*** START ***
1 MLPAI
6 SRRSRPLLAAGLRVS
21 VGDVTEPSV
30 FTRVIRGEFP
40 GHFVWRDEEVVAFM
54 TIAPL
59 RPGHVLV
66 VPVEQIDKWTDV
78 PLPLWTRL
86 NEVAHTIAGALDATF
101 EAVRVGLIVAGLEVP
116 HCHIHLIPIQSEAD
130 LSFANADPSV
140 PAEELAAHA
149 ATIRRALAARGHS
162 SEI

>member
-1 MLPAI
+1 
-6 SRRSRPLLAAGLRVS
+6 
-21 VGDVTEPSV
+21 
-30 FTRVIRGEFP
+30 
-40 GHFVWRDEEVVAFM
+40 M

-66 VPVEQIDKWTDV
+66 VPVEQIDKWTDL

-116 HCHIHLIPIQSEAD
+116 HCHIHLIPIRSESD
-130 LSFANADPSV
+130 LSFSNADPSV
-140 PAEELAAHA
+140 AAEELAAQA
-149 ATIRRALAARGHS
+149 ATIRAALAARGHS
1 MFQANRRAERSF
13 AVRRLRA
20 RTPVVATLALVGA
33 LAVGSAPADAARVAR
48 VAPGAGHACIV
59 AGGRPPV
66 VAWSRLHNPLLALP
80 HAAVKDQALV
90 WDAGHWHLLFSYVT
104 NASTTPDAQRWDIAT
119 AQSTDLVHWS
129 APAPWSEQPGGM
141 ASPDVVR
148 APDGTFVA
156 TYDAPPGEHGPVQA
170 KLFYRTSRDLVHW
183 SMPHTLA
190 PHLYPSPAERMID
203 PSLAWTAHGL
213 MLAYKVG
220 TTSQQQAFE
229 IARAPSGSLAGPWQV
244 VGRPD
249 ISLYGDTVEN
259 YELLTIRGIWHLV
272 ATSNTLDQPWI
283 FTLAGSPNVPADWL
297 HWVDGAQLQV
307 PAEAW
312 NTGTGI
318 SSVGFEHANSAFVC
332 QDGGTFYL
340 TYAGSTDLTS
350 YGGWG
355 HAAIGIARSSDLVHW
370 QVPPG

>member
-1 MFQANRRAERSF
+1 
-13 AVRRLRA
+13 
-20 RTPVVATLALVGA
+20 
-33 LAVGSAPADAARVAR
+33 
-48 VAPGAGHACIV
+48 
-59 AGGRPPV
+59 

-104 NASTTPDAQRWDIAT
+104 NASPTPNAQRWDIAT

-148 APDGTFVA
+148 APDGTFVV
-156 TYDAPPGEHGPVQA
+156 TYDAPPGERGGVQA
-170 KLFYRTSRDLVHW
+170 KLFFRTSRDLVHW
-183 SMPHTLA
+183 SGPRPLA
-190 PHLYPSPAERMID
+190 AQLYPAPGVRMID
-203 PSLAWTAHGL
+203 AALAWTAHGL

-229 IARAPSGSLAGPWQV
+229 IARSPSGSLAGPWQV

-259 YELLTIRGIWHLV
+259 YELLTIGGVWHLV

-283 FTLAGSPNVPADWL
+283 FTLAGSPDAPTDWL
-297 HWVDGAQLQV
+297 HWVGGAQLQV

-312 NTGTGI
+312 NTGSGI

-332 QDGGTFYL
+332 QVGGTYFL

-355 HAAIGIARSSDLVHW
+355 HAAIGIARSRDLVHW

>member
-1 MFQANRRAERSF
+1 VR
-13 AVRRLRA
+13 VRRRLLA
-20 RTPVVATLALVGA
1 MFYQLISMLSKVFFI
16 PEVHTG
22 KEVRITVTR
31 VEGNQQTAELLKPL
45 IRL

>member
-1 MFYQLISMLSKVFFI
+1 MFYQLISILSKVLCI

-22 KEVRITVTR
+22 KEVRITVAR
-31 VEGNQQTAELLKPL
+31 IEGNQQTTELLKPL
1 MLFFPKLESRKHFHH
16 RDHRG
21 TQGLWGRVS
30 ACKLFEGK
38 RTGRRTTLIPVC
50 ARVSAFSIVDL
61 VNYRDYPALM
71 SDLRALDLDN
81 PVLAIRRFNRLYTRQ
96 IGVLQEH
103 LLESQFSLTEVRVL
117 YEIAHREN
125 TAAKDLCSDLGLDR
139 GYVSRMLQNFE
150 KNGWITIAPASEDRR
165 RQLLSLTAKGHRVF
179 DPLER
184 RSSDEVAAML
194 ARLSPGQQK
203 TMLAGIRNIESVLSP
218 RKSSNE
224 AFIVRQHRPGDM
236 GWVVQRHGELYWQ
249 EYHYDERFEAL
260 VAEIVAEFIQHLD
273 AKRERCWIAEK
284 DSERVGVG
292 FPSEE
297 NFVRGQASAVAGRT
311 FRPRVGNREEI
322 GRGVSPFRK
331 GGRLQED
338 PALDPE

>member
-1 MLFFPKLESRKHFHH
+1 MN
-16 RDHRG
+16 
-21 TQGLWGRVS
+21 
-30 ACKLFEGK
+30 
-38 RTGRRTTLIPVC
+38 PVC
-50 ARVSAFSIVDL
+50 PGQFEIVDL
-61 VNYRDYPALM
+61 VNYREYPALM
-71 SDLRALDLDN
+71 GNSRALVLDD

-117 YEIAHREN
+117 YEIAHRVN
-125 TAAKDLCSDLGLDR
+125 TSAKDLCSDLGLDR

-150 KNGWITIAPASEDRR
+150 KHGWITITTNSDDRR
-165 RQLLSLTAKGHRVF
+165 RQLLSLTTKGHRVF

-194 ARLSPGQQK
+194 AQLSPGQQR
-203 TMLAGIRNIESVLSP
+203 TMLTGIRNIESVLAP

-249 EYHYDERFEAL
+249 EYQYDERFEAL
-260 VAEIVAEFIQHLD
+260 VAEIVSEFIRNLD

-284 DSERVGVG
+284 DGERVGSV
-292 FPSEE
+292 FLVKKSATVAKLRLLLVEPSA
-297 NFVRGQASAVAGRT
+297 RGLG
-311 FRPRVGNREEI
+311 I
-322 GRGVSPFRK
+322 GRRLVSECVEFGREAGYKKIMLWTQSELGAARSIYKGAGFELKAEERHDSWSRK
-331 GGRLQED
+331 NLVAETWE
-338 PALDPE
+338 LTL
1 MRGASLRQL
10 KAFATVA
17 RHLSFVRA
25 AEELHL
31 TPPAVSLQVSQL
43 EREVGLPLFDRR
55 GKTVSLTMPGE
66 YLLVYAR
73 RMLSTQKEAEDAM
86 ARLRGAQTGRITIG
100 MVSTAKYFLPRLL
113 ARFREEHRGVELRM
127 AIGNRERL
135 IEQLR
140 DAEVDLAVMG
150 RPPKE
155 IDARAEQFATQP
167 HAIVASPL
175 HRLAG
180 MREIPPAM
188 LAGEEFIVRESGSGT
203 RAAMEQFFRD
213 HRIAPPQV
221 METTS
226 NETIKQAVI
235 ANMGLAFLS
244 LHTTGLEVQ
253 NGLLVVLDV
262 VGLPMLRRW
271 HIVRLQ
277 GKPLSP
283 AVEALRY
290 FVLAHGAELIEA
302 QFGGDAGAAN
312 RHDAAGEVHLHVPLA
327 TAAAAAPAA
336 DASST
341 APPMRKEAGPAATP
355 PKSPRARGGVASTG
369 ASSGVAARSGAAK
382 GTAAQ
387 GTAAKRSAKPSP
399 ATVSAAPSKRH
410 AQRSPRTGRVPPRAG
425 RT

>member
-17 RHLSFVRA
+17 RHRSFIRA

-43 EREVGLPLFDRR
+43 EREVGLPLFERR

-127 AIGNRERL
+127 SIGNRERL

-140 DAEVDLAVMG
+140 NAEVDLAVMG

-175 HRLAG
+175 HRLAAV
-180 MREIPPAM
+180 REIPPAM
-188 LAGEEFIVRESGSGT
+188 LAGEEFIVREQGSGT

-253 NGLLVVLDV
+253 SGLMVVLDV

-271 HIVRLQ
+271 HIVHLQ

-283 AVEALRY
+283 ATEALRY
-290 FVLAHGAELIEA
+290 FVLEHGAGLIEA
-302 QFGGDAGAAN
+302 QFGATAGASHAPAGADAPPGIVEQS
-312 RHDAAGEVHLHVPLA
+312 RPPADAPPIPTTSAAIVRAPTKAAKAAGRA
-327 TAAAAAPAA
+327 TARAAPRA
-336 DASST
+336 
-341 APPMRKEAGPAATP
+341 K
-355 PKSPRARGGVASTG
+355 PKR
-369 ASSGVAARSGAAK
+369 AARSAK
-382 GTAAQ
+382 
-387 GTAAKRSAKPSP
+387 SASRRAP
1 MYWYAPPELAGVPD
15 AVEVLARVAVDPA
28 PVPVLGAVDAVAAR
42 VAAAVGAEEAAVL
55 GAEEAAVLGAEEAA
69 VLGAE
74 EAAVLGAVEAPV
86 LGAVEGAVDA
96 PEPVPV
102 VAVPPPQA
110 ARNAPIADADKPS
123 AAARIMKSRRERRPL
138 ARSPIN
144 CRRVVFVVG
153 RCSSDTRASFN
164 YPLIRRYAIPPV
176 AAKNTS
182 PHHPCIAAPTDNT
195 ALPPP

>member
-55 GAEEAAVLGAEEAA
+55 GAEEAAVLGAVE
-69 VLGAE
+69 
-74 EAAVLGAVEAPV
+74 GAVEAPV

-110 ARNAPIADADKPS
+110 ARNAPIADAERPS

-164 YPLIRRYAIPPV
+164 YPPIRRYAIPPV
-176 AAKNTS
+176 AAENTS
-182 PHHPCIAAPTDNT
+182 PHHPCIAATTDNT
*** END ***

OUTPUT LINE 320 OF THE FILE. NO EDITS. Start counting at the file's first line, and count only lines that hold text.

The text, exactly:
+55 GAEEAAVLGAVE